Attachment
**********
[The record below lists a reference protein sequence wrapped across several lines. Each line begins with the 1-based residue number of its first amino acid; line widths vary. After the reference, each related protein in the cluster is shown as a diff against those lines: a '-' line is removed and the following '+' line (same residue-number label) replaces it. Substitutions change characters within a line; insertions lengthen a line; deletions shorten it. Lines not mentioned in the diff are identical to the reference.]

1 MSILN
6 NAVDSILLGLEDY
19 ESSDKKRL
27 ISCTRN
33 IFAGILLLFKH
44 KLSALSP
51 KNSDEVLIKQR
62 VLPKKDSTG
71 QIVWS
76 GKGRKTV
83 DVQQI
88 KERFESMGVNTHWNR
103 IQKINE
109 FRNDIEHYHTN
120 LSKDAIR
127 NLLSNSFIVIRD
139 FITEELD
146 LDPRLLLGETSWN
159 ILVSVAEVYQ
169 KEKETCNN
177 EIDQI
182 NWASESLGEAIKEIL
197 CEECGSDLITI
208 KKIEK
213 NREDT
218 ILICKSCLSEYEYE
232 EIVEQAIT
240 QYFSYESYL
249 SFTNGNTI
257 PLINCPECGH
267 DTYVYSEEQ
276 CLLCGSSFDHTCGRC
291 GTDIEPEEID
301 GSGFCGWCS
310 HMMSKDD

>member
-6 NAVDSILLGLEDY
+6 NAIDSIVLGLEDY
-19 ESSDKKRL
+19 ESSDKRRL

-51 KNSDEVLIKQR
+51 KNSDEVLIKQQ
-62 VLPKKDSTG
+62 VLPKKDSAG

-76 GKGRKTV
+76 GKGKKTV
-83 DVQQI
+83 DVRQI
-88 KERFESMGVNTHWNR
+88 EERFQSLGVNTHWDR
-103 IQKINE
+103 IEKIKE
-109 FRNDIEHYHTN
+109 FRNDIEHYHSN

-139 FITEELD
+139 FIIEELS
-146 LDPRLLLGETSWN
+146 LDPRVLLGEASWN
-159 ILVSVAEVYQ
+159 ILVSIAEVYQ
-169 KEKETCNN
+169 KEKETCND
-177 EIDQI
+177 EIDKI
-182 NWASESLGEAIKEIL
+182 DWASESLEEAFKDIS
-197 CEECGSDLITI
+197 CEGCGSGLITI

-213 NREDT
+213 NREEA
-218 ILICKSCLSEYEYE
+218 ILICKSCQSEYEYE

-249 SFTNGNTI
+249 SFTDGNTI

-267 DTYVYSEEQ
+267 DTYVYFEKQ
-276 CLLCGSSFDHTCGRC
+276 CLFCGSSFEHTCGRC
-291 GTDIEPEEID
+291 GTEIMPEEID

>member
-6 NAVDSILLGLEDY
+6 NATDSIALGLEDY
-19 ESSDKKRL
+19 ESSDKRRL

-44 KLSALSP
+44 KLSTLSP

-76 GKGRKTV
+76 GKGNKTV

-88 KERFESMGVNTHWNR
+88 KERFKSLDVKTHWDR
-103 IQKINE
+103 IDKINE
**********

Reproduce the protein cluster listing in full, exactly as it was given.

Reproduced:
[The record below lists a reference protein sequence wrapped across several lines. Each line begins with the 1-based residue number of its first amino acid; line widths vary. After the reference, each related protein in the cluster is shown as a diff against those lines: a '-' line is removed and the following '+' line (same residue-number label) replaces it. Substitutions change characters within a line; insertions lengthen a line; deletions shorten it. Lines not mentioned in the diff are identical to the reference.]

1 MSILN
6 NAVDSILLGLEDY
19 ESSDKKRL
27 ISCTRN
33 IFAGILLLFKH
44 KLSALSP
51 KNSDEVLIKQR
62 VLPKKDSTG
71 QIVWS
76 GKGRKTV
83 DVQQI
88 KERFESMGVNTHWNR
103 IQKINE
109 FRNDIEHYHTN
120 LSKDAIR
127 NLLSNSFIVIRD
139 FITEELD
146 LDPRLLLGETSWN
159 ILVSVAEVYQ
169 KEKETCNN
177 EIDQI
182 NWASESLGEAIKEIL
197 CEECGSDLITI
208 KKIEK
213 NREDT
218 ILICKSCLSEYEYE
232 EIVEQAIT
240 QYFSYESYL
249 SFTNGNTI
257 PLINCPECGH
267 DTYVYSEEQ
276 CLLCGSSFDHTCGRC
291 GTDIEPEEID
301 GSGFCGWCS
310 HMMSKDD

>member
-6 NAVDSILLGLEDY
+6 NAIDSIVLGLEDY
-19 ESSDKKRL
+19 ESSDKRRL

-51 KNSDEVLIKQR
+51 KNSDEVLIKQQ
-62 VLPKKDSTG
+62 VLPKKDSAG

-76 GKGRKTV
+76 GKGKKTV
-83 DVQQI
+83 DVRQI
-88 KERFESMGVNTHWNR
+88 EERFQSLGVNTHWDR
-103 IQKINE
+103 IEKIKE
-109 FRNDIEHYHTN
+109 FRNDIEHYHSN

-139 FITEELD
+139 FIIEELS
-146 LDPRLLLGETSWN
+146 LDPRVLLGEASWN
-159 ILVSVAEVYQ
+159 ILVSIAEVYQ
-169 KEKETCNN
+169 KEKETCND
-177 EIDQI
+177 EIDKI
-182 NWASESLGEAIKEIL
+182 DWASESLEEAFKDIS
-197 CEECGSDLITI
+197 CEGCGSGLITI

-213 NREDT
+213 NREEA
-218 ILICKSCLSEYEYE
+218 ILICKSCQSEYEYE

-249 SFTNGNTI
+249 SFTDGNTI

-267 DTYVYSEEQ
+267 DTYVYFEKQ
-276 CLLCGSSFDHTCGRC
+276 CLFCGSSFEHTCGRC
-291 GTDIEPEEID
+291 GTEIMPEEID

>member
-6 NAVDSILLGLEDY
+6 NATDSIALGLEDY
-19 ESSDKKRL
+19 ESSDKRRL

-44 KLSALSP
+44 KLSTLSP

-76 GKGRKTV
+76 GKGNKTV

-88 KERFESMGVNTHWNR
+88 KERFKSLDVKTHWDR
-103 IQKINE
+103 IDKINE